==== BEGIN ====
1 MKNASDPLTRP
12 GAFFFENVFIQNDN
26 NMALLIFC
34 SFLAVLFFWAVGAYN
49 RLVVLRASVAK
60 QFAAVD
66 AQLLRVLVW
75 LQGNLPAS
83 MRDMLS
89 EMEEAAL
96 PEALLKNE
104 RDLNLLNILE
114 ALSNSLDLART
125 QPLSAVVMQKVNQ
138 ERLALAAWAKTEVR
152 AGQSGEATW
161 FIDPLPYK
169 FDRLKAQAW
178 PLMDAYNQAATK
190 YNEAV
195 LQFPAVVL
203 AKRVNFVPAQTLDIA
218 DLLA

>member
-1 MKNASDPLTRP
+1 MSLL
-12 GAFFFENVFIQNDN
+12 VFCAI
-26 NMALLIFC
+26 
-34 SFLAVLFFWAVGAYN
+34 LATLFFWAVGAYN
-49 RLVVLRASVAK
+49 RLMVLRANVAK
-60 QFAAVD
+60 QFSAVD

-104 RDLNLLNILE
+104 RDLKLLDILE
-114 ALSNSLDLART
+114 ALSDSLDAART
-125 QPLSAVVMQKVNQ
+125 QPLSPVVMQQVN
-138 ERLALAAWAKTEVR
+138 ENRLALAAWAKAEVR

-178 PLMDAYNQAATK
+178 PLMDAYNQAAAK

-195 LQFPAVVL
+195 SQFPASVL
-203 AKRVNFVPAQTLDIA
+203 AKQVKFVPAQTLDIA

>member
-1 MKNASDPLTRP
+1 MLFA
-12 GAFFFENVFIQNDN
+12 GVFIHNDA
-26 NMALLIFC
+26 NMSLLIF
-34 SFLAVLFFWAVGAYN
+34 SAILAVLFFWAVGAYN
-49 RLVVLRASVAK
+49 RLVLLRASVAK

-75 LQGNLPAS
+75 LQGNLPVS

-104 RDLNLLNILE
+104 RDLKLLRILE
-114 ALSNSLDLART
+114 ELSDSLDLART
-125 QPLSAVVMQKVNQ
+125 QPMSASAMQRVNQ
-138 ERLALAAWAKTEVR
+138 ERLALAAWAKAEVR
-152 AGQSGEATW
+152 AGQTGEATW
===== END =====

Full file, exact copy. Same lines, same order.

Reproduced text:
1 MKNASDPLTRP
12 GAFFFENVFIQNDN
26 NMALLIFC
34 SFLAVLFFWAVGAYN
49 RLVVLRASVAK
60 QFAAVD
66 AQLLRVLVW
75 LQGNLPAS
83 MRDMLS
89 EMEEAAL
96 PEALLKNE
104 RDLNLLNILE
114 ALSNSLDLART
125 QPLSAVVMQKVNQ
138 ERLALAAWAKTEVR
152 AGQSGEATW
161 FIDPLPYK
169 FDRLKAQAW
178 PLMDAYNQAATK
190 YNEAV
195 LQFPAVVL
203 AKRVNFVPAQTLDIA
218 DLLA

>member
-1 MKNASDPLTRP
+1 MSLL
-12 GAFFFENVFIQNDN
+12 VFCAI
-26 NMALLIFC
+26 
-34 SFLAVLFFWAVGAYN
+34 LATLFFWAVGAYN
-49 RLVVLRASVAK
+49 RLMVLRANVAK
-60 QFAAVD
+60 QFSAVD

-104 RDLNLLNILE
+104 RDLKLLDILE
-114 ALSNSLDLART
+114 ALSDSLDAART
-125 QPLSAVVMQKVNQ
+125 QPLSPVVMQQVN
-138 ERLALAAWAKTEVR
+138 ENRLALAAWAKAEVR

-178 PLMDAYNQAATK
+178 PLMDAYNQAAAK

-195 LQFPAVVL
+195 SQFPASVL
-203 AKRVNFVPAQTLDIA
+203 AKQVKFVPAQTLDIA

>member
-1 MKNASDPLTRP
+1 MLFA
-12 GAFFFENVFIQNDN
+12 GVFIHNDA
-26 NMALLIFC
+26 NMSLLIF
-34 SFLAVLFFWAVGAYN
+34 SAILAVLFFWAVGAYN
-49 RLVVLRASVAK
+49 RLVLLRASVAK

-75 LQGNLPAS
+75 LQGNLPVS

-104 RDLNLLNILE
+104 RDLKLLRILE
-114 ALSNSLDLART
+114 ELSDSLDLART
-125 QPLSAVVMQKVNQ
+125 QPMSASAMQRVNQ
-138 ERLALAAWAKTEVR
+138 ERLALAAWAKAEVR
-152 AGQSGEATW
+152 AGQTGEATW